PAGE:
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Pumpkin It Up

pumpkinsIt’s been a while since I did a foodie post, mostly because it’s been a while since I did anything terribly new and interesting. I totally failed to grow anything this year (those beauties in the pic are from last year –>) and for the most part, I’ve just been cooking the usual (albeit fairly varied) dishes based on Sunday Roast leftovers with a few stock alternatives for variety. Of course, with a fairly warm Summer and mild Autumn up until recently, there has been a certain reluctance to slave over a hot stove.

Hallowe’en is always an entertaining time in trying to find new and exciting things to do with pumpkin. I’ve never been able to countenance the hideous waste of simply hacking up a perfectly good foodstuff and then throwing it out untasted (especially if you’ve grown it yourself!). This year, I cooked the scrappier pumpkin scrapings completely unseasoned in the pressure cooker with a little water and then pureed it. I drained the excess water from about 400g and put it aside for pumpkin pie and used the rest for soup.

Spicy/Curried pumpkin soup has always been a regular method of using up the pumpkin scrapings, though this year a friend gave me the idea of adding double cream which resulted in a nice rich Korma-like soup. It’s hardly worth sharing it as a proper recipe since it’s just water and your preferred stock (vegetable and/or chicken) added to your (cooked or uncooked) pumpkin, along with spices of choice (mine included* cumin, fenugreek, turmeric, coriander and chilli, salt and pepper, of course, and garlic if you wish). Cook until soft, liquidise and then add the double cream just to warm through at the end, so it doesn’t curdle. It works very well with the Roasemary and Sea Salt artisan bread I get from the Saturday market, though my new favourite is the Walnut bread, which also goes really well (and it works with marmalade for breakfast too!).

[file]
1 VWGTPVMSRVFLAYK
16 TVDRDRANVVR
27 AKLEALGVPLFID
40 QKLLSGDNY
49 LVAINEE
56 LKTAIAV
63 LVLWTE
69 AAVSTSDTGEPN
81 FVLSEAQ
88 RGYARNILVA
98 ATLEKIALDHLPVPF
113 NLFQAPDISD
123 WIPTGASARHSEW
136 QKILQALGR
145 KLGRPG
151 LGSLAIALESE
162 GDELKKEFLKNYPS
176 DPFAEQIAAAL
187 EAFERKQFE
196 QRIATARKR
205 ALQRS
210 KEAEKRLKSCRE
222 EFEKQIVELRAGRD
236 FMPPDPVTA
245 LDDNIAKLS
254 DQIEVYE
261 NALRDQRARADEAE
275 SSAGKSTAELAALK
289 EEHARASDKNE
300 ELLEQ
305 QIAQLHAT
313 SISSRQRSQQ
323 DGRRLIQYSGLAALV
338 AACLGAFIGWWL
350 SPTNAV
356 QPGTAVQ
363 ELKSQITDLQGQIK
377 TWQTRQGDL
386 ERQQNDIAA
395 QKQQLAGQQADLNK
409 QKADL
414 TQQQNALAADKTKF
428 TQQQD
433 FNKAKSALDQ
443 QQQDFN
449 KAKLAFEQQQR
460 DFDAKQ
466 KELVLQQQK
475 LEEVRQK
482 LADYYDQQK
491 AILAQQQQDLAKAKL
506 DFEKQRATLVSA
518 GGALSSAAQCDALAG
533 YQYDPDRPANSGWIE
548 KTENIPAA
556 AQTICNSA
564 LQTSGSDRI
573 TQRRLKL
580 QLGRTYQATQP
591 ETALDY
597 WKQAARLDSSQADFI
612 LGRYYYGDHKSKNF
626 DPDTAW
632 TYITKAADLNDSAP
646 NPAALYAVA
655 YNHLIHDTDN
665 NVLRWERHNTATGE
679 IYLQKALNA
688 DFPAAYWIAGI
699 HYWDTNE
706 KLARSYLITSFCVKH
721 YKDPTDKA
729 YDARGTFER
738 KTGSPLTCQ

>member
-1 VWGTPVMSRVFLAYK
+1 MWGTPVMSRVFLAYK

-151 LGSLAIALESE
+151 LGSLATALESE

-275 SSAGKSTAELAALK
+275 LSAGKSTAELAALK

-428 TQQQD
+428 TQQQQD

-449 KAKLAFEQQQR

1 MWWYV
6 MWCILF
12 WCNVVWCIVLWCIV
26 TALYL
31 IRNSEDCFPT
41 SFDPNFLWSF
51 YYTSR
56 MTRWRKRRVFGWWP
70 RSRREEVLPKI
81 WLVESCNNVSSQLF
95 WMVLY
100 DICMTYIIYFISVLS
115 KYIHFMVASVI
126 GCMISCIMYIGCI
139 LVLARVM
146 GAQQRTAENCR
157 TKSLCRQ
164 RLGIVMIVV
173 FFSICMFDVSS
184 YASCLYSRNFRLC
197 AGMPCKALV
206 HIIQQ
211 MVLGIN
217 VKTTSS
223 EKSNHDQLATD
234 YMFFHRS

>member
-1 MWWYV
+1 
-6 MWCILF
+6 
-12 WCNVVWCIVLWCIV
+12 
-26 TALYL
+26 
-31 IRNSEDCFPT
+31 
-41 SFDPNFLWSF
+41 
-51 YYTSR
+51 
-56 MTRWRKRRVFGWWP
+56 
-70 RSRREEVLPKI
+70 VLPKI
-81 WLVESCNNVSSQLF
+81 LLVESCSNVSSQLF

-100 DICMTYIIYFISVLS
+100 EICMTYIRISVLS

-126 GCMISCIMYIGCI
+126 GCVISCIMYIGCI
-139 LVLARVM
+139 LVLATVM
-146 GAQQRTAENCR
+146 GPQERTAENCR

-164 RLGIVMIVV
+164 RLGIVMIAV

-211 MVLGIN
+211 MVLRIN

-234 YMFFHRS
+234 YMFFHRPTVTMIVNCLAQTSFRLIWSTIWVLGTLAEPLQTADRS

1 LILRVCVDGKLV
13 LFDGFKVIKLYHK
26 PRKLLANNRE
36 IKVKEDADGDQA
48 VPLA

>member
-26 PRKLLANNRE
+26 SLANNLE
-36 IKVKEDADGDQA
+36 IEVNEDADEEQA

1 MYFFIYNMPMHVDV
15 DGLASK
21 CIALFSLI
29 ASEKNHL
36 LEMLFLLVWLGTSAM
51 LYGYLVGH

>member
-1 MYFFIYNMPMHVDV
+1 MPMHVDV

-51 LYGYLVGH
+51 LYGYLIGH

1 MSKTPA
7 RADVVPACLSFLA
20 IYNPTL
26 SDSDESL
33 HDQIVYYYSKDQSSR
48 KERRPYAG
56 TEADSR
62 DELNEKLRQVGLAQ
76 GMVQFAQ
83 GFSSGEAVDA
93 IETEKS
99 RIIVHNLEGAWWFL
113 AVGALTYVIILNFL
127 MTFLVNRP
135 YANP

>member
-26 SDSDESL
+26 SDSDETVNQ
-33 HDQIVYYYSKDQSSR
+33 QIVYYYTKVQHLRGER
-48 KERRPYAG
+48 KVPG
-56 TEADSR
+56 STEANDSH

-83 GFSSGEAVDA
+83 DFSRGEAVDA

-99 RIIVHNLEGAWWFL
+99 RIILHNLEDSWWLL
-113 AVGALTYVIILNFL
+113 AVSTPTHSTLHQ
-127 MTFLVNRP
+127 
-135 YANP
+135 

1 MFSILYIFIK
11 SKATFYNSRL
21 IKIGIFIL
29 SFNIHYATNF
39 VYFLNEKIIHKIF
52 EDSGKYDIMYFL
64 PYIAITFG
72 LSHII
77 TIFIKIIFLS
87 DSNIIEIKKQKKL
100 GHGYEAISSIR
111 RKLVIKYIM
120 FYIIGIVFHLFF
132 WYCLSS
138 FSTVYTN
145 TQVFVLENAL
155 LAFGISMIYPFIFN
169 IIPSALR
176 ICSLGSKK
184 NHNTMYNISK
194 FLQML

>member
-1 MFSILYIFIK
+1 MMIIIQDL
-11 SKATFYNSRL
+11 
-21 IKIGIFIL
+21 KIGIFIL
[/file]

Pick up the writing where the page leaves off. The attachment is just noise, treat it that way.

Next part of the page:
*I’m afraid I use spices in a rather artistic way – in other words, I just fling it a bit of this and that and see how it comes out, which makes citing quantities in a recipe rather difficult.

Not all the pumpkin was scrapings. I have a method of scoring the inside of the pumpkin and then slicing out roughly cuboid chunks. Plus, once the pumpkin lantern is done with (I don’t put it outside), I chop up the remains and rescue as much of the remaining flesh as possible. In this instance, I had a particular reason for wanting diced/chunky pieces, namely this rather nice recipe for Baked Pumpkin Gratin with Rosemary and Goat Cheese that I picked up in Waitrose a few weeks ago. I omitted the pumpkin seeds and used a hard, cheddar-style goat cheese.  I also pan fried some Sea Bass fillets in garlic butter to serve it with. The creamy sauce complimented the fish very well. Try it, it is very yummy 🙂

If you have leftovers, as I did, you can rehash them into a pasta bake. I had some roast chicken, steamed cauliflower and cheese sauce leftover from Sunday lunch, so I cooked up some macaroni, mixed it all up together with the leftover pumpkin, re-Gratin-ed it with more breadcrumbs and a mixture of cheeses (a little mild creamy blue, some more goat and a little cheddar) Et, Voilà! another two days of family dinners 😀

I mentioned Pumpkin Pie earlier and I will share the Leon recipe, though in all honesty, I found it rather too sweet. Very nice, but a little too sweet for my taste. Perhaps I made a mistake with the sugar (I used light and dark brown sugar) , or DD added too much Maple syrup (I was busy with the pastry at the time). I used about 60% wholemeal flour for the pastry  for a thin but robust and textured base. A friend made her pumpkin pie using a Jamie Oliver recipe (I’m not sure which one or I would link) and it was much less sweet and tasted more like a traditional custard tart. I will definitely reduce the sugar next time.

I was so enthused that I did try to pick up more pumpkin (to process and freeze so that these dishes can be enjoyed all year around), but now that Hallowe’en is over, they have reverted back to just selling dinky little ones for £1 each, rather than the massive ones for not much more. I knew I should have bought two 🙁


8 November 2014

2 Comments to “Pumpkin It Up”

  1. The pie and soup sound tasty 🙂 But no blue cheese for me, thanks 😀

    • The blue cheese is entirely optional 😀 I don’t like rally stinky blue cheeses, but I do like a few of them. It’s an acquired taste – my Mum was find of a bit of Danish Blue and I used to think she was insane for eating it 🙂

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